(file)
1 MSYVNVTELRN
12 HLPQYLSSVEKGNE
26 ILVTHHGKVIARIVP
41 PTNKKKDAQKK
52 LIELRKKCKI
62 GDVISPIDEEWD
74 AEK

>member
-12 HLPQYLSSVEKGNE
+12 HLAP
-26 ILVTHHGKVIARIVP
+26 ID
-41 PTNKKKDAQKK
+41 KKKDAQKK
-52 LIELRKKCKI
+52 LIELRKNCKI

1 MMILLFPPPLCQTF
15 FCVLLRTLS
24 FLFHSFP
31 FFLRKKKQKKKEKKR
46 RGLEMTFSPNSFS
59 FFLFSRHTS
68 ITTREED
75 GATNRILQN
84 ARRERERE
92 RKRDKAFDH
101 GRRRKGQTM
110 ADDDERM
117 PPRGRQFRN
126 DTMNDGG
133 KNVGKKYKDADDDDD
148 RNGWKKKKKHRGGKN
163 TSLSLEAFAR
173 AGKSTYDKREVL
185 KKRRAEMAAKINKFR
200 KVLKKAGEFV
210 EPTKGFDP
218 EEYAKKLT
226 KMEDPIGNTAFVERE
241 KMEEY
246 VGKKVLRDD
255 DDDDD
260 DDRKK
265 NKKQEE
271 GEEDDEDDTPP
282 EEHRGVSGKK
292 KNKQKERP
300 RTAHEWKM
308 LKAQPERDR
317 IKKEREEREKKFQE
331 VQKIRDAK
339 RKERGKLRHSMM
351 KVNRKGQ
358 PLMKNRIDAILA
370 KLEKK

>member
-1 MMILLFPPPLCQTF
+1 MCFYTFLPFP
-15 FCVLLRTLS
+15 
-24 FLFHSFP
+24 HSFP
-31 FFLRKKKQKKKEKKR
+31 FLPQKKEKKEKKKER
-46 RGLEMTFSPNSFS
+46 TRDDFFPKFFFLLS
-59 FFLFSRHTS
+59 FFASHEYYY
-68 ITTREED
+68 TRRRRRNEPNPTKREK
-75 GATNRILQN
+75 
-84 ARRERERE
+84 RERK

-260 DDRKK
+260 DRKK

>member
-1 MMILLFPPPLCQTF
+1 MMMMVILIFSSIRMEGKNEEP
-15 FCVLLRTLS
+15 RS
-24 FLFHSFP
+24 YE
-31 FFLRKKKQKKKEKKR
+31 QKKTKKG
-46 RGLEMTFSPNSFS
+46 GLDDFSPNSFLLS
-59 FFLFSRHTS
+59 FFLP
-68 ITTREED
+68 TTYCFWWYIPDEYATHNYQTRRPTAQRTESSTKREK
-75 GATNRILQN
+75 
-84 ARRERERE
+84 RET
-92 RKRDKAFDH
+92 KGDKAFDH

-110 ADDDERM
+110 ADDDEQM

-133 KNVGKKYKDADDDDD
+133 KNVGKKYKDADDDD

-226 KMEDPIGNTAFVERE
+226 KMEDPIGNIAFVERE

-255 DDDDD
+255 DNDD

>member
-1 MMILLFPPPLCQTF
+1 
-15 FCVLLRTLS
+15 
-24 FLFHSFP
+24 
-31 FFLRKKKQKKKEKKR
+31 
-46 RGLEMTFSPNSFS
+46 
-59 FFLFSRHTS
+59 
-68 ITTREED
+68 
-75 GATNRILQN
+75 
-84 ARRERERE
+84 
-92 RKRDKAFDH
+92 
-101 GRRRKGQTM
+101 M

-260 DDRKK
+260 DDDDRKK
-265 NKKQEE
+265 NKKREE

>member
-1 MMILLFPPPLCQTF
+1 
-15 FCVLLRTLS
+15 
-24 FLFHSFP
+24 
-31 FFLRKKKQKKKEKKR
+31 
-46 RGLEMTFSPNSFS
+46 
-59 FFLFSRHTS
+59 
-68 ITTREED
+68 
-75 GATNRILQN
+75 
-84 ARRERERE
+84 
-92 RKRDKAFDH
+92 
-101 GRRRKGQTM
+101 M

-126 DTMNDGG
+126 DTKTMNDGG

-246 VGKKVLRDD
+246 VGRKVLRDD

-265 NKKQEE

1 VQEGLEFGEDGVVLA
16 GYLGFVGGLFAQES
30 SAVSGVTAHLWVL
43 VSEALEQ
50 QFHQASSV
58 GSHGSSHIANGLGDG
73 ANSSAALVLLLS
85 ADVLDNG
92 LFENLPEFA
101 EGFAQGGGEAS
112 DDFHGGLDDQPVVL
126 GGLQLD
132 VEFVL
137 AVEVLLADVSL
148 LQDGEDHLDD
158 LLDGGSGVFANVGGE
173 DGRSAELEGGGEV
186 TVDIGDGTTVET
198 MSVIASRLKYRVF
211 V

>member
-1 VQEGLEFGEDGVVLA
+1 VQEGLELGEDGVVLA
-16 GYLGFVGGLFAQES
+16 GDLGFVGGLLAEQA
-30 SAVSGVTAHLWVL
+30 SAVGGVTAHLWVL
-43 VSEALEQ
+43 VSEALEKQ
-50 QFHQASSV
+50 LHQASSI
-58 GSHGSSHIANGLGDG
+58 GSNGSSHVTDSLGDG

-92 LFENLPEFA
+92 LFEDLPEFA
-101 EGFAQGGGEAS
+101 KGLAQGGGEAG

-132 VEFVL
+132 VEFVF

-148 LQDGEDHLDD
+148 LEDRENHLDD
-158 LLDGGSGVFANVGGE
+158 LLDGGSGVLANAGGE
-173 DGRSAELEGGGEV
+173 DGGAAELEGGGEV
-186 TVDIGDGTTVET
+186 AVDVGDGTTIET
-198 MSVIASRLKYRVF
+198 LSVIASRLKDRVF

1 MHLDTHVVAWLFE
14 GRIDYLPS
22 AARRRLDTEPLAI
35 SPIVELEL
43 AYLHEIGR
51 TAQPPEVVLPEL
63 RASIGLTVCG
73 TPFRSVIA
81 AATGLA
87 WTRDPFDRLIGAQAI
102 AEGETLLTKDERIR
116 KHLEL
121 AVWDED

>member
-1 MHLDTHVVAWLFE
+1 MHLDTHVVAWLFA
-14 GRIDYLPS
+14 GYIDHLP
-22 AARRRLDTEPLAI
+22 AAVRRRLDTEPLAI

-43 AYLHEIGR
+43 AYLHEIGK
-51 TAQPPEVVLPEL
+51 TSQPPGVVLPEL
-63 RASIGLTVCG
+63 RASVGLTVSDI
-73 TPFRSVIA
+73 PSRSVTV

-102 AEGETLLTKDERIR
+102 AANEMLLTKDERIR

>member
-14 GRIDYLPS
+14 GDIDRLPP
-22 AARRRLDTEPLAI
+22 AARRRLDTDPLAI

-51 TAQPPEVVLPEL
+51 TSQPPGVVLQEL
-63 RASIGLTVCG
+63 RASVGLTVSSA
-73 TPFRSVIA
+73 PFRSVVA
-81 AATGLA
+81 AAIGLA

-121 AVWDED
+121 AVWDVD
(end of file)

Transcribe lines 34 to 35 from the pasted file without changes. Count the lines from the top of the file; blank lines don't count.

173 AGKSTYDKREVL
185 KKRRAEMAAKINKFR